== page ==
The same goes for the Jensen’s suspension. The Interceptor’s chassis is pretty old fashioned which is why it’s worth playing about with the springs and dampers, to improve the handling but speak to Jensen specialist on the best set ups.

All Interceptors and FFs, came with carb fed, but a modern mapped fuel injection system can be substituted that transforms the hot starting and economy. These well known and trusty Chrysler engines boast a wealth of tuning gear and experience back in their homeland.

Only a handful of manuals were made but auto rather suits the Interceptor’s character and is made even better with a modern four-speed conversion.

You can side step all this if you go for one of the handful of recently re-engineered reborn beauties like the Interceptor R from Jensen International Automotive which rely on modern running gear and brawny Chevrolet engines!

Buying Tips

Body and Chassis

The biggest problem when vetting a Jensen is past bodging due to the car’s minimal worth. Very few owners were willing to shell out E-type restoration budgets and so cheapskate repairs are rife.

Interceptors rust – badly. Look for rust everywhere from about six inches up! Particular concerns include front and rear valances, which can virtually disintegrate unseen. Leaky water seals and damp carpets could spell rotting floor pan/boot floor problems. Chassis tube rot isn’t an issue on two-wheel drive versions, but those on the FF mounted on the outer edge of the chassis act as vacuum chambers for the brakes and this isn’t good news if they are rotten to the core…

Externally, look for rusty bonnets (hinge mount rust is bad news and FF ones are mega dear to replace), crusty front wing tips and cruddy air intakes behind the front wheel arch. Inner wings can let go and the door bottoms invariably rot out. Those sexy stainless steel sill covers can hide buckets of rust and it’s worth looking for rear wing and fuel filler area deterioration while you are checking.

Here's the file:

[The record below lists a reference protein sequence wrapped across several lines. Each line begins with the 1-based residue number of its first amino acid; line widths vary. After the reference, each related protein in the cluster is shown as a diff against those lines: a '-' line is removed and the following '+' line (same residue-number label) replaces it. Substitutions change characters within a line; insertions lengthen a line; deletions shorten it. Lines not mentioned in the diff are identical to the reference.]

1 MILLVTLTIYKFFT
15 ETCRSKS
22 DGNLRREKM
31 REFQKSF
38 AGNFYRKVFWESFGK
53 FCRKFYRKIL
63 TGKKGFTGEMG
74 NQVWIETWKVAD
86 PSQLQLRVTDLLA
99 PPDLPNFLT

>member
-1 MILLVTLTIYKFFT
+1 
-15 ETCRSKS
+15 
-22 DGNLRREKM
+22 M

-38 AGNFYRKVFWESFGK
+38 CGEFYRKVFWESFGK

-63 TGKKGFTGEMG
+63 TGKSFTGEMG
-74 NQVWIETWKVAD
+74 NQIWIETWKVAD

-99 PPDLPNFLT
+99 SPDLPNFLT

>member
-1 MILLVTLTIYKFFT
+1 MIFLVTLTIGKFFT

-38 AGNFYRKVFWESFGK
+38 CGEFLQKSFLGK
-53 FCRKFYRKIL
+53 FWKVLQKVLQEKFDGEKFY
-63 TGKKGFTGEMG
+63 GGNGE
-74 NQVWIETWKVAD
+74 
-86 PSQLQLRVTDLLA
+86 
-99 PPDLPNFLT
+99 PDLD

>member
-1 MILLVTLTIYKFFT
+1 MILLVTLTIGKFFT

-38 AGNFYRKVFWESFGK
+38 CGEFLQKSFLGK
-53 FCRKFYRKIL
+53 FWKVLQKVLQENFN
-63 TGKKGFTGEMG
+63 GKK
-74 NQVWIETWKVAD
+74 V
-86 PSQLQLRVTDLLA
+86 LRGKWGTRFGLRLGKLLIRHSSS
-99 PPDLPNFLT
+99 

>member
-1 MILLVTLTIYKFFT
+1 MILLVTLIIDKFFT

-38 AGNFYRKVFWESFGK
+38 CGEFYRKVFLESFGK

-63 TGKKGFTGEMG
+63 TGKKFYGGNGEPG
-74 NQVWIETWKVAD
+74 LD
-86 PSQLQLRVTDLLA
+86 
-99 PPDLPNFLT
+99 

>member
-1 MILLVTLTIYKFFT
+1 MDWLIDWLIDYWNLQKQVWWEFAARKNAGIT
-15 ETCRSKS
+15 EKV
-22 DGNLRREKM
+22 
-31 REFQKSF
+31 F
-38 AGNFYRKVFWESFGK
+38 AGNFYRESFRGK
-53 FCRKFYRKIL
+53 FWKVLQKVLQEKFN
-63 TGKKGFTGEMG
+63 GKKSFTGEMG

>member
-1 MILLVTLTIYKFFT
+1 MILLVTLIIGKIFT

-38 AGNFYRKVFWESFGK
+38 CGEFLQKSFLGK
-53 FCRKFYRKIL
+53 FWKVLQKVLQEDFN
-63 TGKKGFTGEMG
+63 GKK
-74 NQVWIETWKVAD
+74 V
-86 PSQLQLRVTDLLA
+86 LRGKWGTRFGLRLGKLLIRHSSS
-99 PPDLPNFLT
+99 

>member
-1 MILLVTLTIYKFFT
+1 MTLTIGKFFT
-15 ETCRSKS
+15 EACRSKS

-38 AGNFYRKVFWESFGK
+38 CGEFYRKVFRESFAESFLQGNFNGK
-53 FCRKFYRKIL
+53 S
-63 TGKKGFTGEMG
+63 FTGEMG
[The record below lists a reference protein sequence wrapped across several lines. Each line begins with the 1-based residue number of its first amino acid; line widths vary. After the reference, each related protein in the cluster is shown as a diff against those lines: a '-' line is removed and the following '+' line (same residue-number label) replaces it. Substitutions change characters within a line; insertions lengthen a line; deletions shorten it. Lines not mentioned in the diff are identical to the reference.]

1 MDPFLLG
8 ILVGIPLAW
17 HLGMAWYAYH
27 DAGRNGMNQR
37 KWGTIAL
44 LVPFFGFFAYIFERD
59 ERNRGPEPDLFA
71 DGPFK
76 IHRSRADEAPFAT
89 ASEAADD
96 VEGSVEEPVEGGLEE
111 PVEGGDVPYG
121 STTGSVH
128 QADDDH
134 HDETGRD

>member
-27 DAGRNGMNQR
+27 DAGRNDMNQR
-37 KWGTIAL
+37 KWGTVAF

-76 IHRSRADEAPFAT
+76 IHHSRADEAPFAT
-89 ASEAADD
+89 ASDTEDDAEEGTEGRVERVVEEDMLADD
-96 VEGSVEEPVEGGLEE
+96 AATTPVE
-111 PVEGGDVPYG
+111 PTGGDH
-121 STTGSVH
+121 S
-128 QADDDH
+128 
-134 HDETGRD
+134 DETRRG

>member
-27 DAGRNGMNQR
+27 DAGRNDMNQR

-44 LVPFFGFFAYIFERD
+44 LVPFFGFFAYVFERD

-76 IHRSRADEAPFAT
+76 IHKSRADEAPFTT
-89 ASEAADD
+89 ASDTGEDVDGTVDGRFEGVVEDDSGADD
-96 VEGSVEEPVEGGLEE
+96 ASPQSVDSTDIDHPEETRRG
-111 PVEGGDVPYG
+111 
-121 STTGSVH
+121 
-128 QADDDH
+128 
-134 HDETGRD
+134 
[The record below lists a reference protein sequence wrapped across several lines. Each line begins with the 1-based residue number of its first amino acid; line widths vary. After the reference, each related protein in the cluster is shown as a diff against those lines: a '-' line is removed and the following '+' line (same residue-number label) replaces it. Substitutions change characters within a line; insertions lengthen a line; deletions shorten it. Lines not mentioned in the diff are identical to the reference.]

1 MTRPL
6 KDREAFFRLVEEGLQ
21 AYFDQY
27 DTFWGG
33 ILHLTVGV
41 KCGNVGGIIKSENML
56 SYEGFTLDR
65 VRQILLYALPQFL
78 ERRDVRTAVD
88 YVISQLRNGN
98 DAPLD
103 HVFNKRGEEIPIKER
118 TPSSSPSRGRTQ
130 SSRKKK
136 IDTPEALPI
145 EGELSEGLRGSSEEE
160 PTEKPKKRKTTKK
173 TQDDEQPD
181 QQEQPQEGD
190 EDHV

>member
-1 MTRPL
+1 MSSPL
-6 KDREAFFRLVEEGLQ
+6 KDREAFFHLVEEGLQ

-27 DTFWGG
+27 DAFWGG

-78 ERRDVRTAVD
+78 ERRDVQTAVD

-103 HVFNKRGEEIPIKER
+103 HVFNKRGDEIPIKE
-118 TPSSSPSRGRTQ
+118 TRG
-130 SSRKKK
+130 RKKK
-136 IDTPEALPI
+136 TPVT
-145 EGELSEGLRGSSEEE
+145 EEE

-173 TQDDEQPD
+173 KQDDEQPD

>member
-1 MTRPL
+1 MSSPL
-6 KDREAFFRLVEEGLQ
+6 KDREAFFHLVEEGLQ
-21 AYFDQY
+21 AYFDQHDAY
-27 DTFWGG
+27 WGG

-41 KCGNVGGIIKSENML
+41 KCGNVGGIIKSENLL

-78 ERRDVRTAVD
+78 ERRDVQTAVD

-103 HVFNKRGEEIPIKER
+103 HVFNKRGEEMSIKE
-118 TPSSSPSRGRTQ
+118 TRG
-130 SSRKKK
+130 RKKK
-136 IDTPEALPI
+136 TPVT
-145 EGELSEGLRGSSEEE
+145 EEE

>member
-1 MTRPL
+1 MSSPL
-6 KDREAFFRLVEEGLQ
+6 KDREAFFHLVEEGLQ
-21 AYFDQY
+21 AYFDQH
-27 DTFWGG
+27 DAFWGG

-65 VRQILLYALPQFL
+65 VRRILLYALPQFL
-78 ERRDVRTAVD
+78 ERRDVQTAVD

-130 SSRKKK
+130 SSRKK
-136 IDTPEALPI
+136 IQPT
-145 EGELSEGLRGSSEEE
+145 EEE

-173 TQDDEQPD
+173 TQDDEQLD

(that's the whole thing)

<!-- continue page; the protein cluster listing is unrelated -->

Engine

Mechanically, the Jensen is pretty painless. These cars are mechanically tough but look for signs of overheating from those V8s plus low water levels – and make sure the car runs to temperature. Cracked exhaust manifolds are quite common (they cost £325-£382 to replace), and the car’s low slung stance means damage to the system is all too common. You may find that the 7.2-litre has been fitted to early cars; you can see which one is fitted by looking at the exhaust manifold through a front wheelarch. If there’s a manifold/downpipe bolt angled towards the wheel it’s a 7.2-litre unit; if they face front/rear, then it’s the earlier 6.3 engine. A vivid orange air cleaner assembly should also donate the J-series V8.

The under bonnet area gets very hot indeed, so wire insulation can harden and perish over time. Ignition-related electrics are a particular weakness for the same reason.

Running gear

Chrysler Torqueflite auto is extremely strong and longlasting, but it will wear out eventually so expect to pay around £1200 for an exchange rebuilt box or this amount half to rebuild your old one – a four-speed upgrade is worth considering if you need a new unit.

The Austin-derived suspension has a hard time of things due to power and weight of the car; one key weak spot is the rear leaf springs, which sag, you may have to get the existing ones re-tempered. If you can’t fit two fingers between the tyre and wheelarch with the car unladen, then it’s sitting too low and the springs need attention. Front dampers originally lever arm; only replace with good quality ones.

Check for fluid weeping from the power steering rack. Seepage from ancillary piping is common and if the rack has to come off, then this is labour intensive and costly.

What to pay…

Not so long ago you could pick up a just so Jensen for not much over £10,000 – now that’s about the going rate for a project that’s going to bleed you dry. You get what you pay for with this classic, meaning, it’s false economy to look purely at the price tags no matter how tempting they can be. You can look to as much as £250,000 for the best FFs says expert Richard Appleyard – who recently sold one for that sum – but thankfully, Interceptors are appreciably cheaper and you should be able to nab a pretty decent example only needing some TLC from between £30-£40,000. Convertibles will command at least £15,000 above a normal coupé but the quirky notchback offshoot is difficult to value – probably somewhere in between.